Ma Presentation (PDF)

Summaries: 
Identification and Characterization of PM2.5 and VOC Hot Spots on Arterial Corridor by Integrating Probe Vehicle, Traffic, and Land Use Data: The purpose of this study is to explore the use of integrated probe vehicle, traffic and land use data to identify and characterize fine particulate matter (PM2.5) and volatile organic compound (VOC) hot spot locations on urban arterial corridors. An emission hot spot is defined as a fixed location along a corridor in which the mean pollutant concentrations are consistently above the 85th percentile of pollutant concentrations when considering all other locations along the corridor during the same time period. In order to collect data for this study, an electric vehicle was equipped with instruments designed to measure PM2.5 and VOC concentrations. Second-by-second measurements were performed for each pollutant from both the right and left sides of the vehicle. Detailed meteorological, traffic and land use data is also available for this research. The results of a statistical analysis are used to better understand which...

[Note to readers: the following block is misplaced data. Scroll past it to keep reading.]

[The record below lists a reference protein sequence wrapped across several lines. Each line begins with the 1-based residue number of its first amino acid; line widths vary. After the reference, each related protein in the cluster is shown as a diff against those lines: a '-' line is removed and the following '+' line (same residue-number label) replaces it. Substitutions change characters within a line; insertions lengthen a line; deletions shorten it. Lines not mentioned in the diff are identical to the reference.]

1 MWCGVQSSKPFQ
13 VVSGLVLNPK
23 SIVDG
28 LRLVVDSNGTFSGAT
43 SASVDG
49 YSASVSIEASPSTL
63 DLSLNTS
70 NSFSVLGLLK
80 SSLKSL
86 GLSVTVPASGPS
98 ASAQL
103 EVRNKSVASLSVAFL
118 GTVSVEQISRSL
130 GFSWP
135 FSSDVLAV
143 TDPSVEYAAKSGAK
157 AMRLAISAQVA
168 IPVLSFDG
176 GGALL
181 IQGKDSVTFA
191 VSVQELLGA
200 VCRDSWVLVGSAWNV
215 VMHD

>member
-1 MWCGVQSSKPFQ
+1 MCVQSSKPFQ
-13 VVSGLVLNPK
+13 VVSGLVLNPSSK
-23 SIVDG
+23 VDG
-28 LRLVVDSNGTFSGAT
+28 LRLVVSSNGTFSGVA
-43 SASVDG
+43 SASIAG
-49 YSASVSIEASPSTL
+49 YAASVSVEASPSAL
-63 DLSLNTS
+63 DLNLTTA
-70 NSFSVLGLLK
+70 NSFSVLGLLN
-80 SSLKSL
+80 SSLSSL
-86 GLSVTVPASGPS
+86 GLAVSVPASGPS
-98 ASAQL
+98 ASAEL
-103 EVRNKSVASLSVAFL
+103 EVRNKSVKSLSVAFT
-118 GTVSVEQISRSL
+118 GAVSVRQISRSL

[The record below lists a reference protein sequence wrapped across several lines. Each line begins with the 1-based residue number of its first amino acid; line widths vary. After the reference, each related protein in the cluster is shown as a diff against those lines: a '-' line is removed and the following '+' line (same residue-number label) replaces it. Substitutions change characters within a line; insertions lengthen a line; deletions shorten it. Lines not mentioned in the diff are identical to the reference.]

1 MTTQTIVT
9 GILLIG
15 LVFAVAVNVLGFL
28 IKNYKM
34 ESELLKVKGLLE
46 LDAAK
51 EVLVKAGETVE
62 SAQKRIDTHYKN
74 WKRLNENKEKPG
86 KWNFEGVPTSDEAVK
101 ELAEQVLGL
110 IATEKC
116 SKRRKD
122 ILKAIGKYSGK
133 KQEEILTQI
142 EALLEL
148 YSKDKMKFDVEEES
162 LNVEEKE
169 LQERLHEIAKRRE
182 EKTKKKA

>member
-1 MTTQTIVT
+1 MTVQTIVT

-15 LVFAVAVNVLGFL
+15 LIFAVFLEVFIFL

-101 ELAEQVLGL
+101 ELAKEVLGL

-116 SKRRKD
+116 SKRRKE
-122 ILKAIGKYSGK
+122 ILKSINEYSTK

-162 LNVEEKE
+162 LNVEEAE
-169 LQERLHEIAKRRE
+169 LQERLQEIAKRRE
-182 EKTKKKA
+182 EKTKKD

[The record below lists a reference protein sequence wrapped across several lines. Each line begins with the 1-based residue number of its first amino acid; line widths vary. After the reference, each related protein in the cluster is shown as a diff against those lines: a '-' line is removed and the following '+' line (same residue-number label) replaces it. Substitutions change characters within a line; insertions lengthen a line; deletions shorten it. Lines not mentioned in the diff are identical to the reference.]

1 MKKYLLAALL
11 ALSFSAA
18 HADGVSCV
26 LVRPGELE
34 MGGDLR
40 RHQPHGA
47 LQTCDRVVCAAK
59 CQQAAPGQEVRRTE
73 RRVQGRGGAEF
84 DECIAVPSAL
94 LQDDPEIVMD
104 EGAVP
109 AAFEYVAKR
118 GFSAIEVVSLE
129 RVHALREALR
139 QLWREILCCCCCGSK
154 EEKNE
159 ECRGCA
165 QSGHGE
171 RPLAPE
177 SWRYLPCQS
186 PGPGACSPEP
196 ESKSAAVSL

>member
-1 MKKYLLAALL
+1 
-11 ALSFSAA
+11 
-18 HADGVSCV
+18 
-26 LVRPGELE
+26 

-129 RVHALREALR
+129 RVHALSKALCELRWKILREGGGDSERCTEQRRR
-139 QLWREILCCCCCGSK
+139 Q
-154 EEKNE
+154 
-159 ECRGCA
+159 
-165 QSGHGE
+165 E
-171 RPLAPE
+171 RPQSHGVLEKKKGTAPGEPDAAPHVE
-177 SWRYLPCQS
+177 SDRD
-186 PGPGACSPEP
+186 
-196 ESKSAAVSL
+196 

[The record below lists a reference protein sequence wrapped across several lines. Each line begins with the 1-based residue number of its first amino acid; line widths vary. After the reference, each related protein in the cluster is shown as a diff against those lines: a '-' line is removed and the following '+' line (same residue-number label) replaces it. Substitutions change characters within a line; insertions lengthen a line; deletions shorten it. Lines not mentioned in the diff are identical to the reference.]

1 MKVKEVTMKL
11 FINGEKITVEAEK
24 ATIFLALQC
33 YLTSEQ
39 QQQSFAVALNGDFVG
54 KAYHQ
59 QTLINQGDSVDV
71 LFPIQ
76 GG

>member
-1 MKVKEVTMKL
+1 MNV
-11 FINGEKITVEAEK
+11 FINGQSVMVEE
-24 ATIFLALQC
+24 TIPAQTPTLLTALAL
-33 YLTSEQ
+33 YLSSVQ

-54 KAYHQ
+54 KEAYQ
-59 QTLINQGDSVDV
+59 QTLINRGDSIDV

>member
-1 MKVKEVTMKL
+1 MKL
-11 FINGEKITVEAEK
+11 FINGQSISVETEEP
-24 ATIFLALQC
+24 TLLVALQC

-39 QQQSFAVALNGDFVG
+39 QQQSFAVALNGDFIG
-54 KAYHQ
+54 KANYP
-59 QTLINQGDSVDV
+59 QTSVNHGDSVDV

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Event Date:
May 30, 2014
Content Type: Professional Development Event

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Summary: This presentation is a showcase of various GIS tools developed for bicycle network analysis and planning. The showcase includes a tool for assessing community-wide bikeability, a tool for forecasting bicycle volumes based on street topology, and a tool for evaluating different bicycle improvement plans in terms of exposure to danger situations for bicyclists. The tools will be demonstrated with case study data. The presentation will include a review of the Highway Capacity Manual Bicycle Level of Service and a discussion about using bicycle and pedestrian data collected through citizen-volunteer count programs.